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Bad Weather Navigation Course

Updated: Oct 6, 2020

Introduction by Lee Carwright:

Receiving instruction

Receiving instruction from Rory

Plans and travel arrangements had already been established prior the mass exodus to North Wales in search of Tal y Braich, our accommodation for the weekend activities. As per usual club members arrived in bits & drabs throughout Friday evening, following a hard day’s work no doubt? Having been a member for some time now I’ve noticed that Friday night conversations tend to have three main priorities:

  1. Which way you travelled, departure time & congestion on route?

  2. Debate & Deliberation over who has the most up to date & accurate weather forecast.

  3. Who’s doing what, & who are they doing it with?

However, this weekend we had all signed up for a Bad Weather Navigation Course which was free to club members (subsidised by the BMC), thankfully who were not in the habit of getting lost but had not completed this course previously. As the fire roared in the living room the wind and heavy rain could be heard slashing against the building, naturally conversations turned to the suitability and appropriateness of the Welsh weather for tomorrow’s navigation course. Conversations faded slowly due to the level of alcohol that had been consumed during the evening and finally dictated bed time, somewhere in the early hours.

The following morning, and earlier than usual, a weary cluster of club members left the relevant comfort of Tal y Braich to assemble at the renowned Pete’s Eats café in Llanberis. Just as we were about to meet with our instructor for the day, a club member was seen bolting for the nearest outdoor shop to purchase a map & compass! You know who you are! A quick briefing with the instructor was undertaken whilst in café to evaluate the group’s overall navigational skills, prior experience and the course criteria to be covered. Then with some trepidation we all stumbled out fully prepared for a damp, wet and misty day on the hills. Quite apt for a Bad Weather Navigation Course we all thought!

Our first challenge of the day was to reassemble at the car park in Capel Curig! We left Llanberis behind and drove up to and over Pen y Pass The mist had begun to clear and patches of blue skies could be seen in the distance. Fortunately all nine of use, ten including instructor had managed to reassemble at said car park and well chuffed we were too with our achievement!


The days events, by Dan Jackson

About to ascend Clogwyn-Mawr

About to ascend Clogwyn-Mawr

Arriving at the car park behind Joe Browns the predictable unpredictability of the Welsh mountain weather meant the sun was shining… so much for the bad weather! We made our way across the road and into a field. The cowpats on the pathway was a clear indication that cow’s were about. This was proven correct at the sight of several cow’s. We went about halfway through the field before Rory got us to huddle round and figure out where we were using the 5 D’s (Description, Distance, Duration, Direction and Dangers).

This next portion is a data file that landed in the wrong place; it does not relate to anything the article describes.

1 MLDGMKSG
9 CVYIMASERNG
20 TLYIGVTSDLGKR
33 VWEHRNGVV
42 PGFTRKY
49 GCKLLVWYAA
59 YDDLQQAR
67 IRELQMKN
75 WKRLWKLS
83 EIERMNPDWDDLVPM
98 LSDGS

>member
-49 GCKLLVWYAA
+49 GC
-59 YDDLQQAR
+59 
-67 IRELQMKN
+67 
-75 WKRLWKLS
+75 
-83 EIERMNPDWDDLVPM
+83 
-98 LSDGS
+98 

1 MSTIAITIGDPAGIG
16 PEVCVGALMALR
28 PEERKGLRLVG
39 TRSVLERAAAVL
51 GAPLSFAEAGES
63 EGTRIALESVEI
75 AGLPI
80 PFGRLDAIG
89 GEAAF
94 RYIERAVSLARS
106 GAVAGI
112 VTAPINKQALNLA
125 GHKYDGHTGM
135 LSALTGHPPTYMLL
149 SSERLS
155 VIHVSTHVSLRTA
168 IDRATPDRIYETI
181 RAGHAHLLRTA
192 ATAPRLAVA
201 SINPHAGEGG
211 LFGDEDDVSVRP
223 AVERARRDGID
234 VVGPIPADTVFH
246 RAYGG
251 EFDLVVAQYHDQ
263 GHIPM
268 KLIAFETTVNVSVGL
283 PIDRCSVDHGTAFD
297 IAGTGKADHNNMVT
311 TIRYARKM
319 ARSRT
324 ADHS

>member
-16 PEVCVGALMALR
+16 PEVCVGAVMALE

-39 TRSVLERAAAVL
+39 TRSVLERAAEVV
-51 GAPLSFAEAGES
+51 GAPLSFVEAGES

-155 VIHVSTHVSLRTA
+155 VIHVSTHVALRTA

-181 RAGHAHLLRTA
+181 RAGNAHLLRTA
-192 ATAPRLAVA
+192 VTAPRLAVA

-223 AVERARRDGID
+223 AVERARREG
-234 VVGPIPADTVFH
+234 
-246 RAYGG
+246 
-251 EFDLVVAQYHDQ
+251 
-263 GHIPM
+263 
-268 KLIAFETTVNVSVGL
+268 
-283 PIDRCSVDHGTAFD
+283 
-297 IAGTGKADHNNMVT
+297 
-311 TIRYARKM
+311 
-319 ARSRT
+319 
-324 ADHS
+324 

Next task was to get over to the foot of Clogwyn-Mawr. Once we arrived we verified where we were and began looking at contour lines and seeing how they lay with the land. Checking and confirming the lumps and bumps of the ground around us. After this we took some bearings and made our way to the top of Clogwyn-Mawr reaching it at about 1200. At the top Rory gave each of us task’s, pointing out landmark’s and getting us to find them on the map with the skills we had picked up thus far on our journey of discovery.

Steve putting his map reading skills to the test

Steve putting his map reading skills to the test

Next, after having a quick bite to eat, Rory got 2 people at a time to lead the group to his chosen landmark. While the rest of the group figured out the destination. The landmark’s were little things like the edge of a contour line, while not being any significant landmark’s it really helped us hone our newly acquired skills. Mine and Chris Pearson’s landmark happened to be the summit of Crimpiau, not exactly hard to miss, so Rory got us to navigate down to a path with a wall running across.

By this time the group had basics down to a T. Rory decided to throw something new into the mix, pacing. Getting us all to walk and count our paces to what we thought 100meters was. My first guess was 60 paces, but I had over shot by 15ish meters. After some fine tuning I had gotten it to 54 paces. Some of the shorter members were 70 odd paces. We tried to pace out 400meters on the map which was exactly 400meters. I came closest to the target (does this make me the best? I certainly think so) but we were all within 20ish meters, pretty good going for our first try.

Moel Siabod

Moel Siabod

The last task was to pace and navigate to a high area on the map. This involved walking through thick and overgrown vegetation plus a few streams, by this point the pacing had been thrown out the window. But our navigation skills came through and we found the final objective. This signalled the most important part of the day… the Pub!

A big thank you to Rory Shaw from for putting up with our club for a second year on the trot!

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